14 July, 2005

Surge by Harris has Kettleers on the Move

After a slow start, life in the Cape Cod Baseball League has become rather sweet for Bryan Harris of the Cotuit Kettleers.

In the last 13 games, Harris has been feasting on Cape league pitching and has raised his batting average 79 points.

After batting just .227 in the first eight games of the season, he has banged out 18 hits and batted a whopping .346 to bring his season's average to .306.

"It just came back in the midst of things. I'm seeing a lot of pitches and I'm producing," says Harris.

Dispelling the belief that hitters in the Cape League have trouble adjusting to wood bats, Harris says it was just a matter of swinging the bat better and making good contact.

"You just try to hit the sweet spot, whether you're using a wood bat or a metal bat," he says. "I just shortened my swing a little and put the meat of the bat on the ball; just put the middle of the bat on the ball. That's the key to producing."

After driving in only three runs with five hits (one a double), he has driven in 13 with two homers and two doubles.

This production has translated into Kettleer wins, who have gone 8-5 with Harris' recent offensive surge.

Cotuit field manager Mike Roberts says Harris' sudden success has been due to more playing time and hard work.

Roberts says that during Harris' last two seasons at LSU, he didn't get many opportunities to improve his hitting. Harris was red-shirted his first year and this past season had only about 50 at bats.

Harris estimated it to be more like 30 at bats and said his batting average suffered terribly at around .200.

"He had no rhythm when he got here," says Roberts. "What you were seeing the first two or three weeks of the season was what happened last year, but this year he quickened it up and got his rhythm back faster."

This probably had a lot to do with Harris' work ethic. "Bryan is committed to doing extra work. He is committed to coming to the field early. When you put in the extra work, you have the greatest chance of improving your skills," says Roberts.

This work ethic is apparent even to Kim Lehrer, with whom Harris has stayed for the last two summers on Cape Cod.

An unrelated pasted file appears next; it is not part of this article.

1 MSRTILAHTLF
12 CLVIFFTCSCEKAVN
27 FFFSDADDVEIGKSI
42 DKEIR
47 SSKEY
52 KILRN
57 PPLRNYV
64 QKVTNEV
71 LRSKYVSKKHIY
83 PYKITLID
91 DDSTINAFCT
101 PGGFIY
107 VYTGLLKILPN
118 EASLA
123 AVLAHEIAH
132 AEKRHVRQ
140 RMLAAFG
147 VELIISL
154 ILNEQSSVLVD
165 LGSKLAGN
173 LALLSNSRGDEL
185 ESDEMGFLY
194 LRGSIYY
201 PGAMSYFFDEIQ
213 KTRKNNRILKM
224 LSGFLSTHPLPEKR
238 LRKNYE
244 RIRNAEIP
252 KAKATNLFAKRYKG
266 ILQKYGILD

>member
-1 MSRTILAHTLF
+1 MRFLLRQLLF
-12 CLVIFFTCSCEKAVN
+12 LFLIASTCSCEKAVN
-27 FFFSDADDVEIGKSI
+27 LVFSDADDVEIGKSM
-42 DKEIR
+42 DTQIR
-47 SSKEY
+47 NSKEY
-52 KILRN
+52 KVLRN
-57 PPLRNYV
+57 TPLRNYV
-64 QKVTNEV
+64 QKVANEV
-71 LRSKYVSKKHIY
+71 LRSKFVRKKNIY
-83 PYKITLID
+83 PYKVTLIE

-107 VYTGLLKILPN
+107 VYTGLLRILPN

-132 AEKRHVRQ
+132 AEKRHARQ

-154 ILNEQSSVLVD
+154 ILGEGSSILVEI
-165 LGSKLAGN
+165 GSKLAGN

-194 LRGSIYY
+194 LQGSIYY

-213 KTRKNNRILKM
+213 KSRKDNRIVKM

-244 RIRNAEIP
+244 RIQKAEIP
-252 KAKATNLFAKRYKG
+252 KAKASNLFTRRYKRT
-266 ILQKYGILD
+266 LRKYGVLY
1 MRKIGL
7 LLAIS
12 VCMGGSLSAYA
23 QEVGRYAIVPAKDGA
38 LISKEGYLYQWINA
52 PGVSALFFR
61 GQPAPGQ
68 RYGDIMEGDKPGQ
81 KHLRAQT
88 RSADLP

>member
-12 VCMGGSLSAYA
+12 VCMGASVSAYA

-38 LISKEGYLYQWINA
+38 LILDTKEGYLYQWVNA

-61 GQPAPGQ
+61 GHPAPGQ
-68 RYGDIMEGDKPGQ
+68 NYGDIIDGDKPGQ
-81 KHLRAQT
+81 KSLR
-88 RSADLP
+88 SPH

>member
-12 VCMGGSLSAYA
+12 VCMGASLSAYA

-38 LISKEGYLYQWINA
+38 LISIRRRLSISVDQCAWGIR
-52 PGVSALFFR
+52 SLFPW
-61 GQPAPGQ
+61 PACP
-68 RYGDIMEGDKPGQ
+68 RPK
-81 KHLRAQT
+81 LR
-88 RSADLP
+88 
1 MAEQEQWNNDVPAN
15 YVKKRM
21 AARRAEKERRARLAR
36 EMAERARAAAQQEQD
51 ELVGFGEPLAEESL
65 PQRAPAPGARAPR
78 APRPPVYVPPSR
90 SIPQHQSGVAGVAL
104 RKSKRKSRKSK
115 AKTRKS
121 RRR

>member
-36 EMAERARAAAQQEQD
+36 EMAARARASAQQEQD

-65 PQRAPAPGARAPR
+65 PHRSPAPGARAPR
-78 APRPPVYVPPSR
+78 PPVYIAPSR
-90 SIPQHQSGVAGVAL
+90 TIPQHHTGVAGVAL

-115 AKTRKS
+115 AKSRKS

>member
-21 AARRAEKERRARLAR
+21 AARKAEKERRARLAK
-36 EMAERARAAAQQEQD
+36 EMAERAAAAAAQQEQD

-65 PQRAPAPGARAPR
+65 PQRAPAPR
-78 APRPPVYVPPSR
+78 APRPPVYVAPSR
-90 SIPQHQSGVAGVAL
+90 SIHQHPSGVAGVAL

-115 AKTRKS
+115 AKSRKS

"We've had a lot of players stay with us. We've had pitchers and outfielders, but I've never seen any one so dedicated," says Lehrer. "He's always ready to go to the field. If the coach says 2 o'clock, he's there at 12:30."

Lehrer also says Harris is somewhat of a homebody. "He's like part of the family. He loves to go out to play golf with my husband," she says.

This aspect of Harris' personality is part of what motivated him to transfer to Cal State-Fullerton this fall.

In addition to the chance of getting more playing time, Harris will be closer to his family. "I live like 10 or 15 minutes away," he says. "My parents can come see me play."

Of all the players Lehrer has ever had stay with her, Harris is her overwhelming favorite.

"He's a great kid. It's been a great experience." says Lehrer. "And that's why he's our last one. We're going to end on a good note. Bryan made it hard for anyone to top."

Early in the season Harris had an uppercut swing and, "at 6 feet 4, he didn't use his legs well at all," says Roberts. "He worked to stabilize his legs. He turned a golf swing into a very good baseball swing."

Hitting in the cleanup spot, one might expect Harris to hit with more power. Only five of his 23 hits have been for extra bases, but Roberts says that will come.

"The first thing to do is to make contact on the sweet spot. Hopefully the singles will become doubles, the doubles will become home runs," Roberts says.

Roberts also points to Harris' fielding skills, which have also improved as the season has progressed.

During the first eight games he committed two errors, but in the last 13 he made only one.

What is more remarkable is that, "he is willing to play anywhere," says Roberts. He has played both first base and third base comfortably."

In last Monday's dramatic ninth inning 4-3 win over Bourne, in which Harris drove in a run with a single in the first inning, he played third base and made a number of nice plays.

Twice he had to race in to scoop up slow rollers down the line and throw to first on the run.

He got the runner the first time, but was late on the throw on the second despite a strong throw while leaning away and throwing across his body.

"He's got a beautiful throwing motion," says Roberts. "And he can throw from all angles, which is not an easy thing to do."

Harris says fielding and hitting go together. "When you're hitting the fielding comes and when you're fielding well the hitting comes."

Sometimes it all comes together and for Harris, it seems he has finally found his sweet spot.

By George Kostinas